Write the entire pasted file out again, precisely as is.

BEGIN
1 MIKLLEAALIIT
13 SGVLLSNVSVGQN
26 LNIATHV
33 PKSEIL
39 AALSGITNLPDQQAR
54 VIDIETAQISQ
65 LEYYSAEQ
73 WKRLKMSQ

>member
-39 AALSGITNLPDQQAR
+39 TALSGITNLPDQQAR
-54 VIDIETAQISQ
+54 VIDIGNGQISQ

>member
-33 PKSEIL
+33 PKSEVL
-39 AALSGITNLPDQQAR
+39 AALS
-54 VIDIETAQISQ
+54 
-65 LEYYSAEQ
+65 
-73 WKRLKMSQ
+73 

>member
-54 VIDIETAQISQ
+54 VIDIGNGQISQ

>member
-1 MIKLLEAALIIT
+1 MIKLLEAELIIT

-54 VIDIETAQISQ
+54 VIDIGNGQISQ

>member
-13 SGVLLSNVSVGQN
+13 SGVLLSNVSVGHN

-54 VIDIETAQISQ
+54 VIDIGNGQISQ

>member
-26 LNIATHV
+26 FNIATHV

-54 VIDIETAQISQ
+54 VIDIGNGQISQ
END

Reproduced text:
1 MIKLLEAALIIT
13 SGVLLSNVSVGQN
26 LNIATHV
33 PKSEIL
39 AALSGITNLPDQQAR
54 VIDIETAQISQ
65 LEYYSAEQ
73 WKRLKMSQ

>member
-39 AALSGITNLPDQQAR
+39 TALSGITNLPDQQAR
-54 VIDIETAQISQ
+54 VIDIGNGQISQ

>member
-33 PKSEIL
+33 PKSEVL
-39 AALSGITNLPDQQAR
+39 AALS
-54 VIDIETAQISQ
+54 
-65 LEYYSAEQ
+65 
-73 WKRLKMSQ
+73 

>member
-54 VIDIETAQISQ
+54 VIDIGNGQISQ

>member
-1 MIKLLEAALIIT
+1 MIKLLEAELIIT

-54 VIDIETAQISQ
+54 VIDIGNGQISQ

>member
-13 SGVLLSNVSVGQN
+13 SGVLLSNVSVGHN

-54 VIDIETAQISQ
+54 VIDIGNGQISQ

>member
-26 LNIATHV
+26 FNIATHV

-54 VIDIETAQISQ
+54 VIDIGNGQISQ